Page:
Amit Shah rules out nationwide beef ban
In a press conference addressed by Shah at the party office in the national Capital on May 26, he claimed that he didn’t see a ‘cow’ in North East, while replying to a query raised by Millennium Post over the issue. In a media interaction in Goa, Shah said it is for the states to take a decision on it keeping in mind the sentiments of the people. “Wherever there is BJP government, we will consider the sentiments of people before imposing <g data-gr-id="37">ban</g> on beef. We have not said that we will ban beef across the country,” he said.
BJP governments in Maharashtra and Haryana have banned beef. However, Shah clarified that they have no intention to ban beef nationally and it is up to the BJP-ruled and other states to take the call. “The Goa government will take a decision only after discussing the issue with <g data-gr-id="32">people,”he</g> said.
With NDA’s effort for a nationwide ban on cow slaughter, Prime Minister Narendra Modi’s Act East Policy seems to be in a rough weather, after Shah was questioned by his own supporters during his North-East tour on what would be the government’s stand on the contentious issue.
Recently in March, raising the issue during the Zero hour at Rajya Sabha, Trinamool Congress MP Derek O’Brien said the issue should not be looked through the “religious prism as lot of people besides minorities, including Dalits and those in the Northeast, eat beef which is poor man’s protein”.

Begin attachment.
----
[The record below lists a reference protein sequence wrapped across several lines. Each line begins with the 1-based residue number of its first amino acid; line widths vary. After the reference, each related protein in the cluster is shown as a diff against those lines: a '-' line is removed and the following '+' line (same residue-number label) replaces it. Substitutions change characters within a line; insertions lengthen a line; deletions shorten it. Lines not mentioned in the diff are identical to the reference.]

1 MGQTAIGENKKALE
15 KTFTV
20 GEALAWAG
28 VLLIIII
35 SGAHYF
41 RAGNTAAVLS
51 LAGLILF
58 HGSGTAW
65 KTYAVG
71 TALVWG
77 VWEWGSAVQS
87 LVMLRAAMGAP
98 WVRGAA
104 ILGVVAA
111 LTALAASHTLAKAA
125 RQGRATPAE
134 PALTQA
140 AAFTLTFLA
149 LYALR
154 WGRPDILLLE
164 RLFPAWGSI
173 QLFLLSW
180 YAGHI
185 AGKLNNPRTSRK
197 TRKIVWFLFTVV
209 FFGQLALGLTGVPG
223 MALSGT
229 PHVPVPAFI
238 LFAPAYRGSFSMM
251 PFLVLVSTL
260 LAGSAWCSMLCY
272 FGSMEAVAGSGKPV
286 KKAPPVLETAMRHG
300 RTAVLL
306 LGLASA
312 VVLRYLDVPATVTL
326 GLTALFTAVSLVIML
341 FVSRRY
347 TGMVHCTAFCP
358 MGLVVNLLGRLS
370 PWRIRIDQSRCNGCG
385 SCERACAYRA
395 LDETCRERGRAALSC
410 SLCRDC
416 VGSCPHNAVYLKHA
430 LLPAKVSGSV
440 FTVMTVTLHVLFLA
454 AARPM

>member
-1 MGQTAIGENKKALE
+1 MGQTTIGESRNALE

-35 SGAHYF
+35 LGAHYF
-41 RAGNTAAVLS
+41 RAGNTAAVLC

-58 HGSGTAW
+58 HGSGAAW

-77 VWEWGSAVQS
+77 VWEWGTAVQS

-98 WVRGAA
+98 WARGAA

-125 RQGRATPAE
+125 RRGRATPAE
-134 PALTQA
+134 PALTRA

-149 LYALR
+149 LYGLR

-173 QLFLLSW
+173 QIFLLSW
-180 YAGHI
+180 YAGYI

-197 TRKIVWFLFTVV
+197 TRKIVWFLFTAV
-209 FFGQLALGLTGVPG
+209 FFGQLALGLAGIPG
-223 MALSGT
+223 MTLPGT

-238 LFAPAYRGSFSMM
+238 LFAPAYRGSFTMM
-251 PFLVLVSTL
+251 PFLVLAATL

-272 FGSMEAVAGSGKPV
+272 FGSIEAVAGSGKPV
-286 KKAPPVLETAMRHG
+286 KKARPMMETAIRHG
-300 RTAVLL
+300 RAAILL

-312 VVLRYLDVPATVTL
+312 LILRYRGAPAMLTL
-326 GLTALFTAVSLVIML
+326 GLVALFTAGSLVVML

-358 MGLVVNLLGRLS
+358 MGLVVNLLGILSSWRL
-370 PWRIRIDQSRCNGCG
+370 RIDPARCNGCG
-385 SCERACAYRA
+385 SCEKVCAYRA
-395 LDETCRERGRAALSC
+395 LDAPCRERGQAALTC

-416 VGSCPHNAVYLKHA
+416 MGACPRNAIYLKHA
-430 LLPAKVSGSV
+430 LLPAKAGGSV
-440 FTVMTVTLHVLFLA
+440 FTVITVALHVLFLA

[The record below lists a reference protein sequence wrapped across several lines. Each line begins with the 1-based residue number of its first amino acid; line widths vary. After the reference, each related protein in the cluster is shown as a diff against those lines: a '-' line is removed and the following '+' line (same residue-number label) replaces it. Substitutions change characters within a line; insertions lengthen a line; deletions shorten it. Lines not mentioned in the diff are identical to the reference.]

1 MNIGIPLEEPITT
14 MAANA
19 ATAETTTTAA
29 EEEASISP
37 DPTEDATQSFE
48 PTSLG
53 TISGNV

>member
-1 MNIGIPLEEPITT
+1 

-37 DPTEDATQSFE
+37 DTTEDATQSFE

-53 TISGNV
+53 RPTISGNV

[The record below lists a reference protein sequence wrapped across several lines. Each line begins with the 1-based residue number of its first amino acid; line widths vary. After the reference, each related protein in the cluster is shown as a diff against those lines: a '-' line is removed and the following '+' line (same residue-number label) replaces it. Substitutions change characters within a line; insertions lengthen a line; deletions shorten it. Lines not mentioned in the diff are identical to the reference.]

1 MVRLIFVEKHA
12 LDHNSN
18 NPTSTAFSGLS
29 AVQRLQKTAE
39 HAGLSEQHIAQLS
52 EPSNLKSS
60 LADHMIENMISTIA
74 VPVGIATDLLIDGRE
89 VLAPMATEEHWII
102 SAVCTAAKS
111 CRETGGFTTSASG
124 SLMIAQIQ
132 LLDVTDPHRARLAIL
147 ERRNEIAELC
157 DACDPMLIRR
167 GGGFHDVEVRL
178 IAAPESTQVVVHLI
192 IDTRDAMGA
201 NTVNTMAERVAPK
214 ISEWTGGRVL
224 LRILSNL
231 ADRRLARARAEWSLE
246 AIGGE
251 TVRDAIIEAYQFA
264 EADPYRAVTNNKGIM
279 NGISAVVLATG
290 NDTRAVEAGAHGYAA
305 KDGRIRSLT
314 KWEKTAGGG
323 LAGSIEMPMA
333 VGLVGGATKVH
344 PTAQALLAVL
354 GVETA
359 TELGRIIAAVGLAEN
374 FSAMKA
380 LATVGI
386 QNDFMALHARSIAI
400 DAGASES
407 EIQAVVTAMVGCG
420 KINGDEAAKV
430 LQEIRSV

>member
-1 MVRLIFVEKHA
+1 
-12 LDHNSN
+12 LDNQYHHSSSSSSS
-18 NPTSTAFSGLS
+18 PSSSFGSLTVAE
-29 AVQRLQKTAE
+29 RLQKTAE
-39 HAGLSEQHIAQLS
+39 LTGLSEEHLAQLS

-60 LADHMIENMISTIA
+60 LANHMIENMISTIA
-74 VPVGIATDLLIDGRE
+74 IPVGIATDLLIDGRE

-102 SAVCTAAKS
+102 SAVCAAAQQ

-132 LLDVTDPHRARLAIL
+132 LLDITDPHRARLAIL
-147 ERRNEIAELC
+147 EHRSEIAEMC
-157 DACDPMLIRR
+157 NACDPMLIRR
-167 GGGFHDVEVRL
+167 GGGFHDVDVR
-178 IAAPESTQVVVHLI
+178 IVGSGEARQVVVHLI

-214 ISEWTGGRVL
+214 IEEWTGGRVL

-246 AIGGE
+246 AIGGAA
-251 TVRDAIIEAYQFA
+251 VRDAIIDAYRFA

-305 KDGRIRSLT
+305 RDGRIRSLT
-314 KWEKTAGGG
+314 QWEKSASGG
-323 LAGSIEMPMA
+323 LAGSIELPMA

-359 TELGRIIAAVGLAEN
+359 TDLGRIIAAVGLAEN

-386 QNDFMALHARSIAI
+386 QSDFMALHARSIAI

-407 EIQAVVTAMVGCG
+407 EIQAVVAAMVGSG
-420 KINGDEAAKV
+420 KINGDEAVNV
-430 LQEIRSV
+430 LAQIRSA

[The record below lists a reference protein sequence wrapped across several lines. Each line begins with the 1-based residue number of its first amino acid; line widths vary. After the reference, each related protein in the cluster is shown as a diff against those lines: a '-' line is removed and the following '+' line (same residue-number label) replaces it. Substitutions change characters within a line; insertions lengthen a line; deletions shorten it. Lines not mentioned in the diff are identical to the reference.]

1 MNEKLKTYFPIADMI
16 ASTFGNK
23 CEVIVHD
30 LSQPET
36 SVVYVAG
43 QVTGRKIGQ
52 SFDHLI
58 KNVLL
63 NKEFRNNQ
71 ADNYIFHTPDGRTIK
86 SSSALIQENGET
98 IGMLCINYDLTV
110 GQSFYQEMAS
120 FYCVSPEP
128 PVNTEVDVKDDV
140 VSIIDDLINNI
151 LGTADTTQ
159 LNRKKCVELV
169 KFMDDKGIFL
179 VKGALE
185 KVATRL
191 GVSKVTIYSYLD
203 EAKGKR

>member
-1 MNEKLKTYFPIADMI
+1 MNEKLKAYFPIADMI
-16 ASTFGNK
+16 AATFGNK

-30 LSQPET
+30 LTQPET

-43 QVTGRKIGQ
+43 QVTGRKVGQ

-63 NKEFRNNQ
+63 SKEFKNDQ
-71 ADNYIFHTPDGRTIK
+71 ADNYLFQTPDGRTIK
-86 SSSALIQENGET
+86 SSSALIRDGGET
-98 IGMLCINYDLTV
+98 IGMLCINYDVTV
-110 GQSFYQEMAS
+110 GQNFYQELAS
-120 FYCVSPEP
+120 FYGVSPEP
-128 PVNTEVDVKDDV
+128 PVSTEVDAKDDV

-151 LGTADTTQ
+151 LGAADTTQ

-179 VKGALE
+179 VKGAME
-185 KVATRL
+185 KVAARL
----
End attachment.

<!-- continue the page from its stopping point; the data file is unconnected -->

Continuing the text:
Shah, during an exhaustive North-East tour to strengthen the party base, came across several uncomfortable questions by his own state leaders on banning beef and atrocities on Christians in other parts of India. On April 2014, before coming to power, Modi, while hinting towards “cow slaughtering” said in a public rally, “This country wants a Green Revolution but those at the Centre want a Pink Revolution.” Later after coming to power Maharashtra and Haryana banned beef, which led to massive protest from all spheres including resistance from the political parties. Now with the objections coming from the camp itself, BJP is all set to dilute the issue.
Party leaders feel that unless BJP gave up the issue, it would be difficult for them to fight politically with the Congress and other local parties in the states, especially in Mizoram where 87 per cent people are Christian and only 3.6 <g data-gr-id="41">per cent</g> are Hindu.
In other North-Eastern states too, Hindus are in <g data-gr-id="26">minority</g> and the saffron party needs to address the issue “carefully” before going for a long political leap.